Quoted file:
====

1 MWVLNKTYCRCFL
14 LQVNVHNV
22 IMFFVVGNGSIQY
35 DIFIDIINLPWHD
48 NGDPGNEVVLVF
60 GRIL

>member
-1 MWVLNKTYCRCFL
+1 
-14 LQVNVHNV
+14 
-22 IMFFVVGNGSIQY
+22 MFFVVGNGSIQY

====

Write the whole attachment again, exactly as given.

1 MWVLNKTYCRCFL
14 LQVNVHNV
22 IMFFVVGNGSIQY
35 DIFIDIINLPWHD
48 NGDPGNEVVLVF
60 GRIL

>member
-1 MWVLNKTYCRCFL
+1 
-14 LQVNVHNV
+14 
-22 IMFFVVGNGSIQY
+22 MFFVVGNGSIQY